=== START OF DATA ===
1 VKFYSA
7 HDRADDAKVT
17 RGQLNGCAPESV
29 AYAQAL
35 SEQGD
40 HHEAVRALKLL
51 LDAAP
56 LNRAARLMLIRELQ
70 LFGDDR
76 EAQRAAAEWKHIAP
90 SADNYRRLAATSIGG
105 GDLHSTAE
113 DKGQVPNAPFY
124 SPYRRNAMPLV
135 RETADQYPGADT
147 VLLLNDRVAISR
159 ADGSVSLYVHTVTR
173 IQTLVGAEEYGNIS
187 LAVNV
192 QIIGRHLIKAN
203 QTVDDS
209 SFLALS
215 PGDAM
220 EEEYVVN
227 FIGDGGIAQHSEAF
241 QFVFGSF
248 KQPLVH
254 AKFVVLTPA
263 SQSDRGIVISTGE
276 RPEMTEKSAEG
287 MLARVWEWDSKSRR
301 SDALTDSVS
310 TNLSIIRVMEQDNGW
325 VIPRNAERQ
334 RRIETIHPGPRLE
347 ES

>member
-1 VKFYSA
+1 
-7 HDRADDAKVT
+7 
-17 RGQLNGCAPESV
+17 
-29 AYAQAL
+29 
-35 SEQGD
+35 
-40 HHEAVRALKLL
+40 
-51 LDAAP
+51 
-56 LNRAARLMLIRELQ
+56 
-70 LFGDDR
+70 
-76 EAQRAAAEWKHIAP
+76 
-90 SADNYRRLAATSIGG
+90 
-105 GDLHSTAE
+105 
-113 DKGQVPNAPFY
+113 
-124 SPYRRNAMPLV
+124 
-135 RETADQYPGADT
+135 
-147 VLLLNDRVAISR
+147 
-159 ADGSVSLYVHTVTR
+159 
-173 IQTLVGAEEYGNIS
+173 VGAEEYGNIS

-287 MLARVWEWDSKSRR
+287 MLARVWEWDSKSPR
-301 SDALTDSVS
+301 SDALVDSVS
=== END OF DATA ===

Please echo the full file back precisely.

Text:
1 VKFYSA
7 HDRADDAKVT
17 RGQLNGCAPESV
29 AYAQAL
35 SEQGD
40 HHEAVRALKLL
51 LDAAP
56 LNRAARLMLIRELQ
70 LFGDDR
76 EAQRAAAEWKHIAP
90 SADNYRRLAATSIGG
105 GDLHSTAE
113 DKGQVPNAPFY
124 SPYRRNAMPLV
135 RETADQYPGADT
147 VLLLNDRVAISR
159 ADGSVSLYVHTVTR
173 IQTLVGAEEYGNIS
187 LAVNV
192 QIIGRHLIKAN
203 QTVDDS
209 SFLALS
215 PGDAM
220 EEEYVVN
227 FIGDGGIAQHSEAF
241 QFVFGSF
248 KQPLVH
254 AKFVVLTPA
263 SQSDRGIVISTGE
276 RPEMTEKSAEG
287 MLARVWEWDSKSRR
301 SDALTDSVS
310 TNLSIIRVMEQDNGW
325 VIPRNAERQ
334 RRIETIHPGPRLE
347 ES

>member
-1 VKFYSA
+1 
-7 HDRADDAKVT
+7 
-17 RGQLNGCAPESV
+17 
-29 AYAQAL
+29 
-35 SEQGD
+35 
-40 HHEAVRALKLL
+40 
-51 LDAAP
+51 
-56 LNRAARLMLIRELQ
+56 
-70 LFGDDR
+70 
-76 EAQRAAAEWKHIAP
+76 
-90 SADNYRRLAATSIGG
+90 
-105 GDLHSTAE
+105 
-113 DKGQVPNAPFY
+113 
-124 SPYRRNAMPLV
+124 
-135 RETADQYPGADT
+135 
-147 VLLLNDRVAISR
+147 
-159 ADGSVSLYVHTVTR
+159 
-173 IQTLVGAEEYGNIS
+173 VGAEEYGNIS

-287 MLARVWEWDSKSRR
+287 MLARVWEWDSKSPR
-301 SDALTDSVS
+301 SDALVDSVS